ASUPD, clubs promote 'Wear Purple Day' to educate students on domestic violence

ASU police will wear patches and work with the University to raise awareness of domestic violence

ASU police, students, faculty and staff took part in raising awareness for domestic violence through Wear Purple Day on Thursday, Oct. 19.

October is Domestic Violence Awareness Month, and ASU was ready to participate. ASU police will wear purple patches to signify domestic violence awareness through the month.

The Student Services lawn on the Tempe campus held a tabling event with organizations hoping to promote education and awareness of sexual assault and domestic violence, including the ASU Police Department and clubs Team One Love, Sun Devil Support Network and VOX: Voices for Planned Parenthood.

This effort to raise awareness of domestic violence comes following Secretary of Education Betsy DeVos's repeal of Obama-era policies on sexual violence on college campuses.

Read More: DeVos rescinds Obama-era directive on campus sexual assault investigations 

Lynn Spillers, a victim advocate with ASUPD, was among many people participating in the event and giving information to the ASU community. 

“My role really consists of first and foremost being a support system to (victims),” Spillers said. “These duties include listening, hearing what the victim needs and trying to figure out how to best support them and achieve their needs.”

She said her other duties include going to court with victims, helping them obtain orders of protection or injunctions against harassment, linking them with a prosecutor, explaining their reporting options and explaining the justice system.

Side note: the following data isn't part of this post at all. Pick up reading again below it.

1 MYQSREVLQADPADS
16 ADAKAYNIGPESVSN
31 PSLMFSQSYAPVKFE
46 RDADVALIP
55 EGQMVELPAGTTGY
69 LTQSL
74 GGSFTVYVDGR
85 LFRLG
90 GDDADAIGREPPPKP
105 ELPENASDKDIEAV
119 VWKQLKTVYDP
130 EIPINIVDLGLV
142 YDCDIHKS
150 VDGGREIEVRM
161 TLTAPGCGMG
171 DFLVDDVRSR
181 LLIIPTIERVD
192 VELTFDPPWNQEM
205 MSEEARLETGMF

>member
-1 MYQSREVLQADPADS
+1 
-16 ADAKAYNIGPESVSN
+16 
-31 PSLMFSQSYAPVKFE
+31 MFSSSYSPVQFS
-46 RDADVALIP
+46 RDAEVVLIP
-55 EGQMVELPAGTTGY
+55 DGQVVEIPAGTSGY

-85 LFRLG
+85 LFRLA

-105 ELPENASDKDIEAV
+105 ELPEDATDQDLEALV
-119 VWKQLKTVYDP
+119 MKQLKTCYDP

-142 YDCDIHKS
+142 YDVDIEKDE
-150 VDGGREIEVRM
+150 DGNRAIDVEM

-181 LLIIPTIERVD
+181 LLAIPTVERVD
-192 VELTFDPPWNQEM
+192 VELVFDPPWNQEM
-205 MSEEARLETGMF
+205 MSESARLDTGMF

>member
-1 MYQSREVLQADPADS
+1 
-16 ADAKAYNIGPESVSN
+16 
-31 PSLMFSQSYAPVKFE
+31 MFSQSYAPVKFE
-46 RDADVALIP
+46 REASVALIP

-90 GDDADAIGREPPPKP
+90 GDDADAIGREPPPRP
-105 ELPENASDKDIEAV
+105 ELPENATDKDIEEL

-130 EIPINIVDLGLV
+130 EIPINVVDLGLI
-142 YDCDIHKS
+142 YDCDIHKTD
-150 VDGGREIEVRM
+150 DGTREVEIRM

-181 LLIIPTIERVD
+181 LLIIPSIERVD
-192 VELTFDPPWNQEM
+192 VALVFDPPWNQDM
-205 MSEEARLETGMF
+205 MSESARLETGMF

Spillers hopes the work to spread awareness continues long after events like this.

“I hope what comes from it is that it keeps the conversation going, and it doesn’t end at Domestic Violence Awareness month or Wear Purple Day,” she said. 

Alesha Durfee, a professor in ASU's School of Social Transformation, said there is a significant need for domestic violence education on campus. 

"One in three women and surprisingly one in four men will be victimized or injured by their partner in their lifetime ... ages 18 to 24 are some of the highest at-risk age groups," Durfee said. "We have a serious responsibility to be talking about this on college campuses."

Katy Harris, a spokesperson for ASU police, said sexual assault and domestic violence are two of the biggest issues ASU police deal with on campus. 

Read More: University's annual crime report: sexual violence increases on campus 

“We want our students, faculty and staff to all be in healthy relationships, and if we can get more awareness out there to promote education, that’s our goal,” she said. "We participate with student groups on campus to promote awareness and education and get resources out there."

Harris was accompanied by Shannon Estes, the mother of Shayley Estes, an ASU student killed in a domestic violence incident in 2015.

“I think it’s great that they’re doing this to spread the awareness,” Shannon said. “There’s a lot of help out there.”

Shannon Estes said she hopes more people become educated on domestic violence to prevent these situations from becoming as serious as her daughter’s case. 

“Pay attention to signs because a lot of people hide it. If you have a friend you suspect is dealing with it, get involved," she said.

ASU Police Chief Michael L. Thompson has made efforts to provide better services and support for survivors of sexual assault and domestic violence. 

Among those efforts was the addition of victim advocate Lynn Spillers, the start of a Special Victims Unit within the ASU police department and the creation of a “Soft Room” for victims to feel comfortable in, decorated by Winged Hope Family Advocacy Foundation, Harris said.

ASU police also offers free self-defense courses called Rape Aggression Defense Systems (R.A.D.S.) that work in conjunction with events like Wear Purple Day to promote awareness.

“They work hand-in-hand with the same ideologies you’re going to be taught with the tabling events,” said Daniel Miller, an ASU police officer and R.A.D. instructor.

Katy Harris said she has taken the training herself and is thankful for the service. 

“It gave me the self-esteem to know that my chances of surviving an attack are increased with those skills from R.A.D.,” she said.


Reach the reporter at mlutesad@asu.edu or follow @mackinleyjade on Twitter. 

Reach the reporter at rdhood@asu.edu or follow @rhoodofficial on Twitter. 

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